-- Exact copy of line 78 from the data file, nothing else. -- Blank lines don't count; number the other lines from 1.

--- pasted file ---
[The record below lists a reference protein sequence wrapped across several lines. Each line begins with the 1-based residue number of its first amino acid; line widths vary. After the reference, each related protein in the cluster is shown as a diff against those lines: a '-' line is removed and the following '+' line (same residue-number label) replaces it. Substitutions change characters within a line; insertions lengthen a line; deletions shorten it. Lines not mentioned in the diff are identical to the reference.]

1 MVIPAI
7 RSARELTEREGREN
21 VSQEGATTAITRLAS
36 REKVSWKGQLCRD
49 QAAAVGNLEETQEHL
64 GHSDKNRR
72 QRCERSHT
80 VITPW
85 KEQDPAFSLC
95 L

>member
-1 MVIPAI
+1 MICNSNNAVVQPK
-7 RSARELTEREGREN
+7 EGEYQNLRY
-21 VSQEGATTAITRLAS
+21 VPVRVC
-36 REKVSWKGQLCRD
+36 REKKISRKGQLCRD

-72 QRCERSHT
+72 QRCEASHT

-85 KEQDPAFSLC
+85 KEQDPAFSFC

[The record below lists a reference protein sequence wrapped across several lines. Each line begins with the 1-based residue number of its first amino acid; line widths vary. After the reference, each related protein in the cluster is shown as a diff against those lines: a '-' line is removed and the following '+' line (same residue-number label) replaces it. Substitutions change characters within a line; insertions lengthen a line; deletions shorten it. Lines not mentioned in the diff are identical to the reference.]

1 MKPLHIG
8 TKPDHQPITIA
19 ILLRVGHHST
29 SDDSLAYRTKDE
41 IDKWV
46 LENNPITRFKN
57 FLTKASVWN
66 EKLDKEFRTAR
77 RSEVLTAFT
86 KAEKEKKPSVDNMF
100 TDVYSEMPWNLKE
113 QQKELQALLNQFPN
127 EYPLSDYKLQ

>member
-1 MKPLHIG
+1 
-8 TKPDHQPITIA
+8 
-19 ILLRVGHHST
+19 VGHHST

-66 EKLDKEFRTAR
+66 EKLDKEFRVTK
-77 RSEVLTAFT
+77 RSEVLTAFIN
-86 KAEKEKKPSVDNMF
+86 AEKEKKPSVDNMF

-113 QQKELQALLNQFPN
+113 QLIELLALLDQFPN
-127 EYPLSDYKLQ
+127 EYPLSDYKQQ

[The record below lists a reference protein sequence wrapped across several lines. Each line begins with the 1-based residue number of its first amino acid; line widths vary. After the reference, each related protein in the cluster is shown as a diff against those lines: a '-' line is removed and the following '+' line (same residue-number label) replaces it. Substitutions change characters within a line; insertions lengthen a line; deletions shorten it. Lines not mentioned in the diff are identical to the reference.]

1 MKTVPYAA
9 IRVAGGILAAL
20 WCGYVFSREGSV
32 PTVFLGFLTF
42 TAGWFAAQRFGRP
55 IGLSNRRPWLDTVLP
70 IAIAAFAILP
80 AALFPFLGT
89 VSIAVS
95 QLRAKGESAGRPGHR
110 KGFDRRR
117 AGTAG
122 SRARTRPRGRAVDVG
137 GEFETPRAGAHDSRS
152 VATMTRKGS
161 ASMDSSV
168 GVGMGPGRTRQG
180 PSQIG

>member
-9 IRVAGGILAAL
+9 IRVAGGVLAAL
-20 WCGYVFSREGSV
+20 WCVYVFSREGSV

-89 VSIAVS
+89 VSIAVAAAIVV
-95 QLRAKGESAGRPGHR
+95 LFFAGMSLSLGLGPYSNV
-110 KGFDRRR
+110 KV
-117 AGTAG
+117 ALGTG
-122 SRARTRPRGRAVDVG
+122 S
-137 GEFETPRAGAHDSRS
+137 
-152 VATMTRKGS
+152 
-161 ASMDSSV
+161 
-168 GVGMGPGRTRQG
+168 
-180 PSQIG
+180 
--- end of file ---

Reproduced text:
-20 WCGYVFSREGSV